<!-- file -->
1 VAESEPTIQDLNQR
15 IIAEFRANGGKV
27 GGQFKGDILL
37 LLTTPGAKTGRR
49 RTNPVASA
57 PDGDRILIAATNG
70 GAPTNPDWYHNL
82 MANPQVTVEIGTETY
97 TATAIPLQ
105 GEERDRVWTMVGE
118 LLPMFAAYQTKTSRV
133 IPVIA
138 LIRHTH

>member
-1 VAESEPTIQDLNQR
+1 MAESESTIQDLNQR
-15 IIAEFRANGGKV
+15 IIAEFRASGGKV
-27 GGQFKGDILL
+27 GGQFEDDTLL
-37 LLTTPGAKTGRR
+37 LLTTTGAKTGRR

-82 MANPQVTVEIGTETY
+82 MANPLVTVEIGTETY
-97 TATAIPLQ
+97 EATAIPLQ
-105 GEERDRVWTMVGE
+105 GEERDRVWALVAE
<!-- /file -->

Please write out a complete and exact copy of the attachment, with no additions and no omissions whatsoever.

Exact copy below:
1 VAESEPTIQDLNQR
15 IIAEFRANGGKV
27 GGQFKGDILL
37 LLTTPGAKTGRR
49 RTNPVASA
57 PDGDRILIAATNG
70 GAPTNPDWYHNL
82 MANPQVTVEIGTETY
97 TATAIPLQ
105 GEERDRVWTMVGE
118 LLPMFAAYQTKTSRV
133 IPVIA
138 LIRHTH

>member
-1 VAESEPTIQDLNQR
+1 MAESESTIQDLNQR
-15 IIAEFRANGGKV
+15 IIAEFRASGGKV
-27 GGQFKGDILL
+27 GGQFEDDTLL
-37 LLTTPGAKTGRR
+37 LLTTTGAKTGRR

-82 MANPQVTVEIGTETY
+82 MANPLVTVEIGTETY
-97 TATAIPLQ
+97 EATAIPLQ
-105 GEERDRVWTMVGE
+105 GEERDRVWALVAE